After using the toilet (head to the marble steps at the left outside the office), I climbed back to the bus only to find a young white girl who looks like a funky version of Hillary Duff seated on seat # 1.  I gave a weak smile (I prefer to be seated beside guys as there’s no need to be conscious about personal space) and just as  I was about to take my seat, she said “My boyfriend . . . my boyfriend,” while putting her right hand on the seat.  “But I’m in seat #2,” I said.  “There are  seat numbers,” she exclaimed wide-eyed and quickly skeddadled out of the seat and out of the bus.  A few minutes later she boarded the bus back again this time with her boyfriend.  I took a peek and saw they’re seated at the 2nd to the last row.  Hahaha!  

The conductor handed out 1L bottles of water and then we departed at 7:30am with the bus less than 2/3 full.  

The Trip

Contrary to what I was expecting, the ride wasn’t so bad.  The worst part was getting out of Kathmandu’s traffic jams and getting stuck in another jam somewhere along a narrow mountain road just outside the city. Other than that, the ride was comfortable.  Our elderly driver drove carefully, albeit a little too slow for me, and I felt safe all throughout.  About two hours into the trip, we took a toilet stop.  


At 11:30, we pulled into the Riverside Springs Resort at Kurintan, Chitwan for lunch which was included in the bus ticket.  Served buffet style, it was good—- rice, dahl, vegetable curry, spinach, chowmien, pork with chili, and green salad.

The resort was really nice and plush.

The Trip continues

Back in the bus and we continued the trip passing through towns and some mountain roads.  No traffic jams anymore and as we neared Pokhara, it became noticeably warmer, enough for me to remove my jacket.  You could also the majestic Himalayas. There was ond final toilet stop before we arrived in Pokhara.


We arrived at the tourist bus stop around 3pm already.  I was surprised at how traffic Pokhara was.  Got off the bus and was approached by a taxi driver.  Took his offer of NR 300 (guidebook pegged it at NR 200, albeit a little hard to bargain down to) for the ride to Hotel Celesty Inn.   You could actually walk from the bus park to Lakeside by exiting right and following the road but I’m glad I took the taxi instead as it turned out to be quite some distance from the bus park.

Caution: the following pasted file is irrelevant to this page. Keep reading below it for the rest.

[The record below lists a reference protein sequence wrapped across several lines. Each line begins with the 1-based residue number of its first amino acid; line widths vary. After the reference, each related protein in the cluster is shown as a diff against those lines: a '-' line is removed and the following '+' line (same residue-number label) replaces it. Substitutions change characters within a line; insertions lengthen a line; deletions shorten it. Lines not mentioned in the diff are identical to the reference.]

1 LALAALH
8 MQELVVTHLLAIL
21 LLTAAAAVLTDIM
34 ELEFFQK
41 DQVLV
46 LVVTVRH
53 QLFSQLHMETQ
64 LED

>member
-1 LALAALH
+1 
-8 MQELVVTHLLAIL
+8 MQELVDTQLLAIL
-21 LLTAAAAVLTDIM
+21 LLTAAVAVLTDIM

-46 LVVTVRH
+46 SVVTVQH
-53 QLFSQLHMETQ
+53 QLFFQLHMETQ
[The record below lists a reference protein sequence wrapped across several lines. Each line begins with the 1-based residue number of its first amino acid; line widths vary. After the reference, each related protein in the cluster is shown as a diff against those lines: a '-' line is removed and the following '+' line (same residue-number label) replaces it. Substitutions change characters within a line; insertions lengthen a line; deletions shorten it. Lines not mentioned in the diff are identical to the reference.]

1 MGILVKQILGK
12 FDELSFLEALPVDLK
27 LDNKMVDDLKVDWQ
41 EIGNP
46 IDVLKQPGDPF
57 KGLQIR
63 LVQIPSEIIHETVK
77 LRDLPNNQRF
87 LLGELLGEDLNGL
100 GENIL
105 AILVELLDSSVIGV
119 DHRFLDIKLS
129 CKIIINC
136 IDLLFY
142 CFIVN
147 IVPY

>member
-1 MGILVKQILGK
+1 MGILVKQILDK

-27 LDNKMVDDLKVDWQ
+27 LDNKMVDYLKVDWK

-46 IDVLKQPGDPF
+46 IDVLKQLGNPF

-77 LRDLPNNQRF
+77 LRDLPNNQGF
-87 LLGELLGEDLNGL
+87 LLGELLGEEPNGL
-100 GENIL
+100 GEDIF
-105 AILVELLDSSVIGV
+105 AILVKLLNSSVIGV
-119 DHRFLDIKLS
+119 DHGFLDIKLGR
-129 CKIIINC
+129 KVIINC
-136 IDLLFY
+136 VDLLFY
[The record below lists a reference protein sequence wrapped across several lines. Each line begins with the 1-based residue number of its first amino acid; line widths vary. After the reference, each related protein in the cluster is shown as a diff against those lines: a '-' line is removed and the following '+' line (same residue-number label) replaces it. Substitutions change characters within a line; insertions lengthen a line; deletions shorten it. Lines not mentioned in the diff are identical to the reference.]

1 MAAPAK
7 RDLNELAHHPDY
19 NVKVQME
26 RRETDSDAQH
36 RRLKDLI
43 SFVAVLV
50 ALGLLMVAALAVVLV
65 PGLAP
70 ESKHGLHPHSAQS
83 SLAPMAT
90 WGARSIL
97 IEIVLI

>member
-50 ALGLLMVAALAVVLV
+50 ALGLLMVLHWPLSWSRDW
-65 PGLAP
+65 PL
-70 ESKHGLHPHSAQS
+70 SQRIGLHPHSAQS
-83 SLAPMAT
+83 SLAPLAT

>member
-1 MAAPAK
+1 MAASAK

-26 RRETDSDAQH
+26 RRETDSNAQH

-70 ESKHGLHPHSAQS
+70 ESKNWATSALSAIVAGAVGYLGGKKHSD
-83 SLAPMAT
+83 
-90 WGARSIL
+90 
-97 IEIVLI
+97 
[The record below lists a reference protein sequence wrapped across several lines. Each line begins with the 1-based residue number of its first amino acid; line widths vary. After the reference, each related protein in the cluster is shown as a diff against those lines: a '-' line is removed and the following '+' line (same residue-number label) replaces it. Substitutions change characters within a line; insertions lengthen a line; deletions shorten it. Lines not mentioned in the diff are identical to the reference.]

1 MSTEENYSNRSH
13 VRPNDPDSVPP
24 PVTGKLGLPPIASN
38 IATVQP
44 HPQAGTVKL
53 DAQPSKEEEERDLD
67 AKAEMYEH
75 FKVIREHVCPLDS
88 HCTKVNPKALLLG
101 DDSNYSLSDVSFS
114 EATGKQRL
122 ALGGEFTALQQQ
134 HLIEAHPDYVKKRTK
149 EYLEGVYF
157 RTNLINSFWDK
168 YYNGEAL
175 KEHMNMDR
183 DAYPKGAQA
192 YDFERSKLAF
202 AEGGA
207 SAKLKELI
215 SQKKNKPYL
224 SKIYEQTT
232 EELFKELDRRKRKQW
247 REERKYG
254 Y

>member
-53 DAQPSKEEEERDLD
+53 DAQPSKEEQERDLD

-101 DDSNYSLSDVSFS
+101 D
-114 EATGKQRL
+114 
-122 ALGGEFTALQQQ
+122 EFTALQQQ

Welcome to Pokhara!

It’s easy going to Pokhara.  Simply book your bus ticket and ride.  There are cheaper USD 10 tourist buses but I chose Greenline since I’m particular about staying in front.  Read accounts of how some conductors don’t follow the seat numbers just so they can put Nepali people in front because they’re prone to motion sickness.  Saves the conductor from all that cleaning.

There’s also a bus company called Travel Nepal that has super deluxe buses with a 1-2 seat configuration which is great for solo travelers if you snag one of the solo seats on the left side of the bus.  Same cost as Greenliner, USD 25.  I had bought my Greenliner bus tickets when I found out about it.


Since I bought a return ticket, I simply showed -up at the Greenline office located at a side street by the main road across the Bahanduri Park.  NOTE: The bus doesn’t depart from the bus park.

Followed the same procedures of checking-in, etc.  

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The Walking Tour I Never Completed

I tried following the Lonely Planet walking tour this morning that started from Tha Hiti to Durbar Square but only got it right up to Annapurna Temple at bustling Asan Tole, the old commercial area of Kathmandu,  after hanging a left af the street where the tree stump with coins are, offerings to the deity of the tooth aches.

From Annapurna Temple, I took the street on the left side and ended-up at a main road.  There were very nice sites though including a stupa.  

Backtracked and tried to guess the correct road based on where Durbar Square is.  Apparently, this was where all things brass were sold from bells, statues, trays, pots, pans, and a whole lot of stuff.  Made a mental note of coming back here to get some brass plates similar to what I ate on at Thamel House Restaurant.

The architecture along the street was stunning.

I soon came upon the Krishna Temple crammed between brassware shops and whose octagonal shape is unique.  

Shop owners keep shop at ground level.

Opposite the temple was a small shrine made of colorful mosaic tiles.

Continued down the road passing by more brassware shops. Made me feel like I was walking along a Middle Eastern souk with all the gleaming brass.